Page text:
This is one of the most unconventional and brilliant ways of retelling a fairy tale that I’ve ever seen. I feel the need to preface my summary with this statement, because I know that the summary alone will alienate some people—I would have been one of those people, had I not had a passion for fairy tale retellings that supersedes any early judgements.
The premise of the story is a simple one: a politician’s lonely artist wife, Kayleigh “Leigh” Fallon, is attracted to a Norwegian exchange student, Erik, staying with her family. He’s her eldest son’s friend (mid-twenties) and her daughter has a crush on him: far too young for her. He declares his love for her; she lies and tells him that she feels nothing out of loyalty to her husband. But her marriage is fraying at the seams. Leigh hasn’t been happy in years and the realization that her husband is sleeping with his secretary is the last straw. She admits to Erik that she feels the same way, and an affair begins that will eventually tear her life apart.
Oh, and it is very much a retelling of the fairy tale East of the Sun and West of the Moon. Does that seem contradictory? Let’s take a look.
If you had asked me before I read this book, I’d have said that a story about an extramarital affair could only work for me with excellent writing and very delicate characterization.
While the writing is certainly excellent, I can’t say that the characterization overall is all that delicate. This is, at its core, a fairy tale. Erik is practically prince charming, handsome and charming to absolutely everyone; Bob, Leigh’s husband, is an entirely irredeemable villain who does nothing but make Leigh miserable with belittlement, neglect and disrespect. Leigh’s marriage is a deeply emotionally abusive one. She occasionally reflects on the man that Bob used to be, but unfortunately the Bob between the pages of this book is nothing but contemptible.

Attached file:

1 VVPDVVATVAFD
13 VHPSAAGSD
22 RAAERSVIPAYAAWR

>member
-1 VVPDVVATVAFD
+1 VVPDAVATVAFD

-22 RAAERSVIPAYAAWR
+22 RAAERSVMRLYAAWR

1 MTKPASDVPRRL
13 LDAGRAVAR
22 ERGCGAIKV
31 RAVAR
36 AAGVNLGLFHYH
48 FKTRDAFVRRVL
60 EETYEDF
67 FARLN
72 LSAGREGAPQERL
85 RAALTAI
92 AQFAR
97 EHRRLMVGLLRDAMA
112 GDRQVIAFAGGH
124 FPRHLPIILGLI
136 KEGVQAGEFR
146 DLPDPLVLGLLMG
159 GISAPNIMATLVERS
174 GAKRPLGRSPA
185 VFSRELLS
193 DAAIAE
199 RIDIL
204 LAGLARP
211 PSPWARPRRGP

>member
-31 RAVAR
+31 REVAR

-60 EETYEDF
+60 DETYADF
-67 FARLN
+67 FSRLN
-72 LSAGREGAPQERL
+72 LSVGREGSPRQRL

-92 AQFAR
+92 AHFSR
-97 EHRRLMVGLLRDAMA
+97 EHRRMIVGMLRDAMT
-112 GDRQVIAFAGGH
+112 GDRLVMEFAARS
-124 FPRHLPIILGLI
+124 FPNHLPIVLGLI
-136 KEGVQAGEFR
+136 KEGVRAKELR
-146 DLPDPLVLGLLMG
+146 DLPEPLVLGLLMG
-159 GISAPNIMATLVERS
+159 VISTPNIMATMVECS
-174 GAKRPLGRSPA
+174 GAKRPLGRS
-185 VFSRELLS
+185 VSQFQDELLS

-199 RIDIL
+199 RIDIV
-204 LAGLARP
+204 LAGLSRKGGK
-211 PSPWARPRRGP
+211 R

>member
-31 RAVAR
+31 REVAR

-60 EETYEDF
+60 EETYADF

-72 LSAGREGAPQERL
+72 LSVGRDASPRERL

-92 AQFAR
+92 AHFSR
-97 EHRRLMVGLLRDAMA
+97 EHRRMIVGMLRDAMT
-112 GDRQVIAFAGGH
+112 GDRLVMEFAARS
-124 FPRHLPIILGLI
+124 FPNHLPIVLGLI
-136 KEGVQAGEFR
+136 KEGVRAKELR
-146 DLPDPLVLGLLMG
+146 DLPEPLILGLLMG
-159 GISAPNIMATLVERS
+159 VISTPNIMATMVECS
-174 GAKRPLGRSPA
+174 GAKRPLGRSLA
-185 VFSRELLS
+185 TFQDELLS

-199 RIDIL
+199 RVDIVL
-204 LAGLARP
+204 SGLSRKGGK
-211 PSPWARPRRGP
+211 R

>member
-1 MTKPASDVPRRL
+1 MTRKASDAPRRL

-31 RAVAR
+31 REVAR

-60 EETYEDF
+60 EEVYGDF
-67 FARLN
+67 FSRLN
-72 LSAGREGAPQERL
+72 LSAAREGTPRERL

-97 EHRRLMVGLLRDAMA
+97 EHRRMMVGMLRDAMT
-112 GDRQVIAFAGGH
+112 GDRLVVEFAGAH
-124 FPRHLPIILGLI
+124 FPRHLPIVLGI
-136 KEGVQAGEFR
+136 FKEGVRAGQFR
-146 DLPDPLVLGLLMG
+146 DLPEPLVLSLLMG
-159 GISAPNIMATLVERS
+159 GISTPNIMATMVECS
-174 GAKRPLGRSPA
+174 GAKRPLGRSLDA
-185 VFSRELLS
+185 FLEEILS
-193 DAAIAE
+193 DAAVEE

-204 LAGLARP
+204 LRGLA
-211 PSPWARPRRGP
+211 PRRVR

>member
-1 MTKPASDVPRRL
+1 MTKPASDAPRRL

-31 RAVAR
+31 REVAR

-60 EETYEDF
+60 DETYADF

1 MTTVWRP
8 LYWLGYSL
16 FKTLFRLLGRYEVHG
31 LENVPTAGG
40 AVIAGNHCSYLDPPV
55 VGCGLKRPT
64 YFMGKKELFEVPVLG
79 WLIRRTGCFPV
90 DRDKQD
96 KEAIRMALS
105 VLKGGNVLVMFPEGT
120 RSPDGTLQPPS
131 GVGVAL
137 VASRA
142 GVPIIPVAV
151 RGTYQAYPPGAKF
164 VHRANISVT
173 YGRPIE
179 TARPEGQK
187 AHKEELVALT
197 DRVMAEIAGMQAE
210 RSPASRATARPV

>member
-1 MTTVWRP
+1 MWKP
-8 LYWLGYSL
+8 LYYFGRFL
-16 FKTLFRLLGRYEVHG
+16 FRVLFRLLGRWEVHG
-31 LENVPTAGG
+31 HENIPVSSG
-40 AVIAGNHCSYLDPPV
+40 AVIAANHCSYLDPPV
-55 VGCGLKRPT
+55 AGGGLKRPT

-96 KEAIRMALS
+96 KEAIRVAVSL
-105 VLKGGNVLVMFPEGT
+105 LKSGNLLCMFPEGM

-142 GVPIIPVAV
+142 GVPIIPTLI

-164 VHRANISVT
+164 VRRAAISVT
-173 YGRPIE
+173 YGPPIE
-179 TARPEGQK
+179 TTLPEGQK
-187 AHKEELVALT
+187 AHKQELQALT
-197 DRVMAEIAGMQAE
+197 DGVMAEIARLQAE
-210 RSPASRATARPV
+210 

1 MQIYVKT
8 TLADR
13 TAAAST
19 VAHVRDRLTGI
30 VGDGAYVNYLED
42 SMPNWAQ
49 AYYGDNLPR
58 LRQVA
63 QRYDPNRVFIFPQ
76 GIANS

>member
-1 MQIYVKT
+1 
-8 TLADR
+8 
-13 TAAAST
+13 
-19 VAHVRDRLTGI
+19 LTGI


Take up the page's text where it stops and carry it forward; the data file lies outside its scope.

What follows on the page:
Similarly, Erik has his own family to contend with back home, and two of those characters are even more contemptibly selfish than Bob. They see only their wants and needs, and Erik is nothing more than a vehicle to them. They have no regard for him as a person, no regard for his feelings or even respect for his ability to think (more on that later).
Leigh and Erik’s love, meanwhile—because it is love, never just sex—is pure, strong, and true through all the trials that they endure. Even as their lives are torn to pieces, that never tarnishes the love between them, though they do occasionally lose their way.
So of course I root for them. Of course I want them to be together and be happy. Bob is sleeping with his young, beautiful secretary and utterly neglecting Leigh when she caves to her feelings for Erik after trying and trying to make her marriage work and at last finding that she can’t deny her feelings for Erik. In fact, Bob even pushes them together in some ways, as he suggests that Erik accompany Leigh to an event for a book she illustrated. Erik encourages and praises her art even as Bob showcases his disinterest and even mockery of his wife’s dreams and passions. I doubt that Leigh could be written to be anymore sympathetic without writing out her affair entirely.